By Melissa Castan and Joanna Kyriakakis
Rarely in academic life are we fortunate to have a colleague whose sustained intellectual and impactful contribution to the life of the Law Faculty leaves an indelible mark that has changed the way students, colleagues and the community at large have engaged with human rights law.
Professor Sarah Joseph has been such a person.
From 1 January 2020, Sarah will be stepping down as Director of the Castan Centre after 15 years at the helm. This moment constitutes the end of an era. Under her pioneering leadership, the Centre has grown to a place of national and international recognition, renowned for its work in human rights law, advocacy and education.
Sarah was one of the founders of the Castan Centre and became its second Director in 2005. She and the Centre’s co-founders recognised the need for a dedicated human rights law centre in Australia to educate future human rights leaders, to produce research on the major human rights challenges of our times and to inform public debates about how Australia could, and should, fulfil its human rights duties in its domestic and international affairs.
Under Sarah’s leadership, the Centre has undertaken its most creative, accessible and inspiring human rights projects to date. Examples include the ‘Have You Got That Right’ video series, the Castan Centre blog, the strategic use of social media to promote the work of the Centre and key human rights issues, and the growth of our enormously successful annual conference, which is now a ‘must attend’ event on the Australian human rights calendar. Her own regular human rights column with The Conversation meant that a human rights perspective on contemporary events was readily available to a wider audience.
Sarah has spearheaded the innovative visiting activists program and brought scores of national and international visiting researchers to Monash. She has made human rights study trips possible for her colleagues, overseen the growth of the global and domestic student intern programs, and personally supervised numerous innovative PhDs, in doing so seeding generations of human rights activists and careers within and beyond Australia. Her integrity and innovation in leadership was recognised in 2014 by a SACS Leadership Award and felt every day by those of us working alongside of her.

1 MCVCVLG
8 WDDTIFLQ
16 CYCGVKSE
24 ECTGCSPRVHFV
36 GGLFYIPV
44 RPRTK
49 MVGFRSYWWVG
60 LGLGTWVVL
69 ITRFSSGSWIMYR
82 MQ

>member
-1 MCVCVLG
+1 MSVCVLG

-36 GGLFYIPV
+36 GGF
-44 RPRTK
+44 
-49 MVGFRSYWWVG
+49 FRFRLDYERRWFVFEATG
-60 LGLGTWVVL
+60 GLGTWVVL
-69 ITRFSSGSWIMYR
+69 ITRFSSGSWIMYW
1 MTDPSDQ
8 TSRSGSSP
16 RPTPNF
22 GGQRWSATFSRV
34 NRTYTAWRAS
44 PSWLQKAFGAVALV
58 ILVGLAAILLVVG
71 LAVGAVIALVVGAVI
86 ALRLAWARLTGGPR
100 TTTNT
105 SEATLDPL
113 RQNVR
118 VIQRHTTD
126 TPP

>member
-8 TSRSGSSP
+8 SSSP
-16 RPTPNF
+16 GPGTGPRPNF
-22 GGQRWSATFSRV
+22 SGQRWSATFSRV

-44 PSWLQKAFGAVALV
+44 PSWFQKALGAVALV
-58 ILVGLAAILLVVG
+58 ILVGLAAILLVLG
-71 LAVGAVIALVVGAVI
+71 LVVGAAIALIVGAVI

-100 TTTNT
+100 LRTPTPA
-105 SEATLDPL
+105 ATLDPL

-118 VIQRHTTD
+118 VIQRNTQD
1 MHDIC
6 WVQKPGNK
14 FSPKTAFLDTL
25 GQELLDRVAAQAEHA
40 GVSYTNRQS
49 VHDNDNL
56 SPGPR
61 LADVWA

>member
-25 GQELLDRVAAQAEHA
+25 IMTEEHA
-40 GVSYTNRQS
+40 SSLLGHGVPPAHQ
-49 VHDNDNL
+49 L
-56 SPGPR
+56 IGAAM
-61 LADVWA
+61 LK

Numerous research projects were also identified and pursued under Sarah’s leadership, which have addressed crucial human rights issues and had important real world impacts. These projects are too many to catalogue but include the production of a significant report on educational outcomes for children with disability in Victoria and two editions of ‘Human Rights Translated’, a text that assists businesses to understand how human rights must matter to them. The Centre’s work on business and human rights helped secure the highest possible rank for Monash Law on community engagement and impact in social justice research as judged by the Australian Research Council in 2019.
During Sarah’s directorship, the Centre has evolved as a crucial part of the Monash University Law Faculty, an important part of the wider reputation of Monash University, and a recognised leader and trusted voice in the Australian human rights landscape.
It is fitting that this stature is now being recognised with the Centre’s nomination for the Australian Human Rights Commission’s prestigious Law Award .
Sarah’s leadership has not just resulted in hundreds of students engaging and generating their own impact in the field of human rights, but she has also supported and mentored many current and former colleagues, enabled others in the Centre to be creative, energised and connected with each other and with the human rights community, creating a genuinely egalitarian, inspired and exciting team that we all at the Centre have felt privileged to be part of.
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